Rabbit Proof Fence

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Rabbit Proof Fence in the context of Australian identity:

In the introductory lecture our attention was focused on a number of core themes which run throughout the course. One such theme was the concept of a nation and the way in which cultural products of the nation shape our sense of identity. Rabbit Proof Fence is an important film to examine within this context as it is the first international film to examine the issue of Australia's Stolen Generation. The film brought the story of the Australian Stolen Generation to a wide audience, both nationally and internationally. Today I am going to consider what kind of impact the film had and also a number of important points concerning the film.

The film is an adaptation of the 1996 book ‘Follow the Rabbit Proof Fence' by Doris Garimara. The story is concerned with the journey of three young aboriginal girls who escape from the Moore River Native Settlement and walk the 1600 kilometers home to Jigalong. The three young girls were taken from their homes in the 1930s and placed in settlements initiated by government policy which forcibly removed half caste children from their aboriginal families. Soon after their arrival they escape and begin their long journey back to their tribal homelands.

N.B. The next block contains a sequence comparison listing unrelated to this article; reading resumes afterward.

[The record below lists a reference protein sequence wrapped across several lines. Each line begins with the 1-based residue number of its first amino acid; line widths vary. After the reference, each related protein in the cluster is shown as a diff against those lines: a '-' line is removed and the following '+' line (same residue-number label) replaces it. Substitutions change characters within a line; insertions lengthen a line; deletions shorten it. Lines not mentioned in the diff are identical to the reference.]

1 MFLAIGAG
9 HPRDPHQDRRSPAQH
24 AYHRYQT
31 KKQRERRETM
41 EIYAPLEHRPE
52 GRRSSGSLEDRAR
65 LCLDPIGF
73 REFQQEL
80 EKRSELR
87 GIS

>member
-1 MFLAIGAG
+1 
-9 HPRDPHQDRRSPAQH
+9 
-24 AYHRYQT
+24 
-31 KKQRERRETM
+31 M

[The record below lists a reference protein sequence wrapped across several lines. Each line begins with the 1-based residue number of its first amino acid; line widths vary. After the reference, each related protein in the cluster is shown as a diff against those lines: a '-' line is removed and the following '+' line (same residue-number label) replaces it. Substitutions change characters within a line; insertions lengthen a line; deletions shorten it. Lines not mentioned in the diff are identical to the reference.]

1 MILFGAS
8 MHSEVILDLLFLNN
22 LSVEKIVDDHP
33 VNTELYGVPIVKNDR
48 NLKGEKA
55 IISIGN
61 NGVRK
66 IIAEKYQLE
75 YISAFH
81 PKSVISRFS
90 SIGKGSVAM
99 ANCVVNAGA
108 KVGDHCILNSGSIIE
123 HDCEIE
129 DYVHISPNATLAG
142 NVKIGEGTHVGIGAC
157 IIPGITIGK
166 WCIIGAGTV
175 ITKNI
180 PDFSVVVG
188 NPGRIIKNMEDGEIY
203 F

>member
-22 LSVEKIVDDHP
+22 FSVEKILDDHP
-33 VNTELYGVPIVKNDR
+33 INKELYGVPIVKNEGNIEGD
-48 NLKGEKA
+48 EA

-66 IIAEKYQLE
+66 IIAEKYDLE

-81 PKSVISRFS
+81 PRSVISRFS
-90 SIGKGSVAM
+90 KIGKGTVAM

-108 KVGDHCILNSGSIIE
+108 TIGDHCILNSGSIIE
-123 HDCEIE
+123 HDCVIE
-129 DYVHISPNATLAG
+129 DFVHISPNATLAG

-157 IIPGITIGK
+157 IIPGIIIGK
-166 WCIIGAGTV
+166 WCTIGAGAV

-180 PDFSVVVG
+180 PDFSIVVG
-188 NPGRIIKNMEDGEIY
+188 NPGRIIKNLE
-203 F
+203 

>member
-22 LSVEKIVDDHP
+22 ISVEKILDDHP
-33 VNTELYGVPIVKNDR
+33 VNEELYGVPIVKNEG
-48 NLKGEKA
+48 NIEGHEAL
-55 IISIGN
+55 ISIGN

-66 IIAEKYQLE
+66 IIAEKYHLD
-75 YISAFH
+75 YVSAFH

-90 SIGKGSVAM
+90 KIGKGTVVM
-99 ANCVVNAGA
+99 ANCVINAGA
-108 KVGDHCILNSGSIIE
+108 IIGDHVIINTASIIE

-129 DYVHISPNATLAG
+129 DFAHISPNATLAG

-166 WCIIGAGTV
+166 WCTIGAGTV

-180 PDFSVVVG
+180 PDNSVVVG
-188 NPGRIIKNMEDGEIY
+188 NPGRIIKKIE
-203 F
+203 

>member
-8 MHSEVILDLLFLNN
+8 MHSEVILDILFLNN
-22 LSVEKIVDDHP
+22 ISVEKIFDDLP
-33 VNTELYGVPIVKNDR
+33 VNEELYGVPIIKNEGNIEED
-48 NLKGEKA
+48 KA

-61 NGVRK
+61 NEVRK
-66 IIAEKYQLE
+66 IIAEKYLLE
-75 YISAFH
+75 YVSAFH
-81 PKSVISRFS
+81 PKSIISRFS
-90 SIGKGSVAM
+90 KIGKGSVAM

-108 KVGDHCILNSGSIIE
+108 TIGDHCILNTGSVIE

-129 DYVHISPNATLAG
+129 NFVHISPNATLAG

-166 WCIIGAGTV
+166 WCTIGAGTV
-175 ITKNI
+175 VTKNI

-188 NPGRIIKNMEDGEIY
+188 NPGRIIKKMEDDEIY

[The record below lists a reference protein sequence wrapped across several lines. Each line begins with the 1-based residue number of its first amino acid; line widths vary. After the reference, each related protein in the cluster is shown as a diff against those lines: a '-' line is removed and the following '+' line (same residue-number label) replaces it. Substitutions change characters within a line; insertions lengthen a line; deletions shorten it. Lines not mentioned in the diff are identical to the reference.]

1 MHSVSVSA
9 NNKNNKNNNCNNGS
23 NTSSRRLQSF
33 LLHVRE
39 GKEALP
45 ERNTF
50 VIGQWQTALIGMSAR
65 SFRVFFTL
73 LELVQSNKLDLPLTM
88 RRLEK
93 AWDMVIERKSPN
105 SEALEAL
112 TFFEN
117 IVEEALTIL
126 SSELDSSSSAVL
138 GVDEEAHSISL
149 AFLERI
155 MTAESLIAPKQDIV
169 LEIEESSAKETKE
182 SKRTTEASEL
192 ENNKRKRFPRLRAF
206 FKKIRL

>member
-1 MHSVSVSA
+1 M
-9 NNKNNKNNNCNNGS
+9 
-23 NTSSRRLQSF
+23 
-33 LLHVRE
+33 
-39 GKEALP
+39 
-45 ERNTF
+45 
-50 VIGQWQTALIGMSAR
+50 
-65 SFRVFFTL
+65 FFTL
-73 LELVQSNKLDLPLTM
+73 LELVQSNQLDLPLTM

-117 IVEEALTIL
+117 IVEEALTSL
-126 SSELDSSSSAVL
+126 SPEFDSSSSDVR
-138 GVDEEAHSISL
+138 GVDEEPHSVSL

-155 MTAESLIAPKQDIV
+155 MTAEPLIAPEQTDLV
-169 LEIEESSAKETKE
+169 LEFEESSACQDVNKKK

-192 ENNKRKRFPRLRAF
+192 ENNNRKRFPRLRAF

First we must examine the context in which the film was released. The film was prompted by the report of the Human Rights and Equal Opportunities Commission entitled Bringing Them Home. The report commissioned by the Keating government made a number of various findings. The most controversial of which was the finding that the policies of forcible separation constituted genocide within the terms of the 1948 Convention on the Prevention and Punishment of the Crime of Genocide. These findings in turn led to a demand for an apology by the Australian government which the new Prime Minister John Howard refused to give. Consequently the issue of the Stolen Generation is a contentious one within Australian...
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